Tuesday, Oct. 13
One of the other competitors in this event is the 2014 Olympic gold medalist, Yuzuru Hanyu of Japan. Being that this is my very first international, I did my best to brace myself for "Hanyu Mania," which is one of those things that no matter how well prepared you think you are for it, you just can never anticipate what it's really like. Japanese media was everywhere. Skating fans from Japan (Japanese speaking skills initiate!) were snapping countless pictures of Yuzu with their phones and cameras. At first sight, walking into the rink and being in the middle of this flurry of activity can be quite overwhelming -- and for a few minutes, it was. But I didn't let it get to me; instead, I took advantage of the opportunity and let it all soak in. I took a moment to think how cool it was to experience something like this at my first international.
I got on the ice, and it felt amazing; it was so good to finally get out there and skate! The energy was great, and I was joined by teammate Alex Johnson and Mr. Hanyu. Alex and I both put out two solid programs. Post practice, we all headed to the draw. Alex drew fourth, and I drew 12th (last in the event).
Thursday, Oct. 16
At practice today, my teammate, Alex Johnson, and I were in the second warmup, which consisted of the top six men. This included Yuzuru Hanyu and Nam Nguyen. Hanyu Mania was back and even stronger than it was in the days prior. More fans, more media, more people from the competition that was next door, all squeezing in to get a glimpse of Hanyu.
When you are on the ice, you don't notice the hysteria too much. However, when you skate by the one corner where all the media is gathered, you hear the loud "click click click click" sound of the shutters going off at 100 miles per hour. It's something you have to be aware of when you are out on the ice trying to focus.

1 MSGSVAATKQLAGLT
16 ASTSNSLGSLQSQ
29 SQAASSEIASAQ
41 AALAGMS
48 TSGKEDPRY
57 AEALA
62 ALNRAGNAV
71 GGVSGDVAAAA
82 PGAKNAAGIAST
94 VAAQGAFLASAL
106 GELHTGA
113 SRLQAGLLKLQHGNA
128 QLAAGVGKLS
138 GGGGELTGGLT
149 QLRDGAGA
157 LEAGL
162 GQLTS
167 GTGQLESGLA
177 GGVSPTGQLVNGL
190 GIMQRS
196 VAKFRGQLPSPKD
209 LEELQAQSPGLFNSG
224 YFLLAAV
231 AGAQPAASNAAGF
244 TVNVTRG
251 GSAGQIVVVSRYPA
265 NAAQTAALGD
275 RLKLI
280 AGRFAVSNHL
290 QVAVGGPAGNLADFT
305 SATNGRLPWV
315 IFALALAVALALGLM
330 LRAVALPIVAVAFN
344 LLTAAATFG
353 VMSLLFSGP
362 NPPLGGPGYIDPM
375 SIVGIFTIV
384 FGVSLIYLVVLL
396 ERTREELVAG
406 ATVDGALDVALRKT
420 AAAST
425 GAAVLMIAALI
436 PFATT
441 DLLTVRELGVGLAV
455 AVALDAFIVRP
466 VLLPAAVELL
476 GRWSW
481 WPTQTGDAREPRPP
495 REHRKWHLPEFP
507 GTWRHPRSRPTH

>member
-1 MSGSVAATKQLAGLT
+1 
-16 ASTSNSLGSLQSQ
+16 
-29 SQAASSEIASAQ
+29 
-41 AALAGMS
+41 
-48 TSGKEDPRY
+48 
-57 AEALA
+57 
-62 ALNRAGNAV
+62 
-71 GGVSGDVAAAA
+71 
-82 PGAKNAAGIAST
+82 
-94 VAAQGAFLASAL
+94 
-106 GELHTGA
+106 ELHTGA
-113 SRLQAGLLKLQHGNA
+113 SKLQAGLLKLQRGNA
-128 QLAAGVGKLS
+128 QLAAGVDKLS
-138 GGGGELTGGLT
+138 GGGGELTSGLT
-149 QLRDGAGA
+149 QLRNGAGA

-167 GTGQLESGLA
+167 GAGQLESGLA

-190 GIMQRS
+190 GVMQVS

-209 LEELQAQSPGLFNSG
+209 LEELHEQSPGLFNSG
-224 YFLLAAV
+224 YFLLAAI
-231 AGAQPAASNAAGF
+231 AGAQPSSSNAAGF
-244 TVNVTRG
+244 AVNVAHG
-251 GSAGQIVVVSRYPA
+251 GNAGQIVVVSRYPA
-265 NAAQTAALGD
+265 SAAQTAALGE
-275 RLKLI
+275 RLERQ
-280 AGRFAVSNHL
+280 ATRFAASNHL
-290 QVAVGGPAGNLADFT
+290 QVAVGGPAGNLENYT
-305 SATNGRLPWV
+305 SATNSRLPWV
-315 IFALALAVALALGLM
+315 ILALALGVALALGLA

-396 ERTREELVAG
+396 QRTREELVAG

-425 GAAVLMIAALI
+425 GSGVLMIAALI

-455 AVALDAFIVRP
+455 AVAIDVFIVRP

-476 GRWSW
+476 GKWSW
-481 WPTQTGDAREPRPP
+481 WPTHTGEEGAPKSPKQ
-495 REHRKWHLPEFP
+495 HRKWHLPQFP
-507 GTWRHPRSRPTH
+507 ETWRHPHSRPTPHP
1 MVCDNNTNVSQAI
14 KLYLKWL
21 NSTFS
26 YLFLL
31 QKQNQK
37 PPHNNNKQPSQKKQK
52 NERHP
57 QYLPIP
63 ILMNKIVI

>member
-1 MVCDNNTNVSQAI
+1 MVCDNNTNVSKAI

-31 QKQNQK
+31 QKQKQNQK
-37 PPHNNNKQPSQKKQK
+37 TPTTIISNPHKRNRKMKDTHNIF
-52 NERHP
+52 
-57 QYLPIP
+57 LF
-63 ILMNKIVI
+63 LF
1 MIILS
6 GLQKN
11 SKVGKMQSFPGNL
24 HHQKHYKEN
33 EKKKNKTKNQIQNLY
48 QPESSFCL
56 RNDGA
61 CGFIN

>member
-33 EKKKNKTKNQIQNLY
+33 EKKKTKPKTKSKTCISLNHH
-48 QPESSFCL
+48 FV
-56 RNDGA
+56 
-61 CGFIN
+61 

The crowning moment was the medal ceremony, when I was standing on the podium with the Olympic champion and silver medalist Nam Nguyen. This was my first international ever, and I went in thinking that I wanted to take in every experience I could, make memories and just enjoy myself. From practices to competition to the medal ceremony -- where Yuzuru was kind enough to help walk me through what to do out there -- I can say I did all of that and more.
2015.12.03 - FS online - A chat with Sean Rabbitt
FSO: You stood on the podium next to Yuzuru Hanyu and Nam Nguyen, the Canadian national champion. What was that like?
SR: Oh my gosh! What made the experience even cooler was, I have never medaled at Nationals, so I haven’t paid much attention to the open podium ceremony on the ice. I’ve watched many of my teammates and friends, but when I actually got out there I thought, ‘what do I do?’ There was a group of media, twenty cameras, the announcer and then the crowd was cheering loudly so you cannot hear directions from the lead photographer. You use hand signals. Having the Olympic champion and the Canadian champion who was fifth at Worlds walking me through the whole process. ‘Put your medal closer to your face for a close-up picture,’ Hanyu said. Imagine, the best skater in the world and me. Even though it was his moment, he did not act above us. He still took the time to help me.
FSO: Were you speaking Japanese?
SR: Not at the time, but throughout the week, we did.
FSO: Perhaps that gave you a bond. Maybe because you took the effort to speak to him in his language. He appreciated your kindness.
SR: I think so. He had two bodyguards and the whole week none of the other skaters spoke to him except for Nam (Nguyen) who trains with him. They could have been intimidated by security. He is a very focused person and we all know when to respect that focus. So in the locker room the first day, when we were putting on our skates, I introduced myself and started a conversation. I think he appreciated that because the rest of the week every time he saw me, he would say hello and even later he said, ‘Goodbye, my friend.’ My point was not to become friends, but just be friendly.